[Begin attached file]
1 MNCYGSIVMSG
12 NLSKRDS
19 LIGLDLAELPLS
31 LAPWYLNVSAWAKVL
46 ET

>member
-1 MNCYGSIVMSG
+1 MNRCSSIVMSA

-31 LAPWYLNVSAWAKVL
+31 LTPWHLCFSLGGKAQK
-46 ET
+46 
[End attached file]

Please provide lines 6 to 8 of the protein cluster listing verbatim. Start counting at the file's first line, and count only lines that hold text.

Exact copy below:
>member
-1 MNCYGSIVMSG
+1 MNRCSSIVMSA